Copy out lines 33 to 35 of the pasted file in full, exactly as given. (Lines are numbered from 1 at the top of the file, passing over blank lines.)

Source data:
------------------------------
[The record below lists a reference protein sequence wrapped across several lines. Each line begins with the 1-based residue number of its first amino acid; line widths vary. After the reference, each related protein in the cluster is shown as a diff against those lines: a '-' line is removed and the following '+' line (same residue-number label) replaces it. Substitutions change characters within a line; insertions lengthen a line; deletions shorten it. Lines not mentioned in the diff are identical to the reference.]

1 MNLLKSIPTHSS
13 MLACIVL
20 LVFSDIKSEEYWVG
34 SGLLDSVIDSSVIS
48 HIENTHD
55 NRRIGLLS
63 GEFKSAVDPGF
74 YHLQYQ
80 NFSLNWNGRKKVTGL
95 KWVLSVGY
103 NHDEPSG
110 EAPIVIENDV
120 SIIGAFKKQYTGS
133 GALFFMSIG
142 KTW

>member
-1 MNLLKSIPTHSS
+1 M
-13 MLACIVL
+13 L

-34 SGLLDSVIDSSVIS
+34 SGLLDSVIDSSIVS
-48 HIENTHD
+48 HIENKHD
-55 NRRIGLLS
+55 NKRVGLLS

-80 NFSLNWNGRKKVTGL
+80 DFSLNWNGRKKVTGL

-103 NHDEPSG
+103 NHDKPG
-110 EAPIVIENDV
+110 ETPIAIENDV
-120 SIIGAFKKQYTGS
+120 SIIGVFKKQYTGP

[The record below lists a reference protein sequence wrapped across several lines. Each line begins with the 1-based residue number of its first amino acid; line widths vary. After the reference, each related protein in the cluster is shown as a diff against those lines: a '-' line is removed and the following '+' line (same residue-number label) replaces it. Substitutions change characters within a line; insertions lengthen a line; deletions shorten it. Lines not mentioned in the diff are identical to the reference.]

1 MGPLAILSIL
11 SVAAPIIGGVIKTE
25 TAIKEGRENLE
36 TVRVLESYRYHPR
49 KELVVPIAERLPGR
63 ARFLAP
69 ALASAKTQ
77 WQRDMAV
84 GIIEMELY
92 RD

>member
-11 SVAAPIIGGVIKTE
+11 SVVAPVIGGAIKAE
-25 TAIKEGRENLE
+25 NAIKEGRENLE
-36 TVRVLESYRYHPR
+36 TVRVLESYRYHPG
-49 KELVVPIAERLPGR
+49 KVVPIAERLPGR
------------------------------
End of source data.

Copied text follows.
+110 ETPIAIENDV
-120 SIIGAFKKQYTGS
+120 SIIGVFKKQYTGP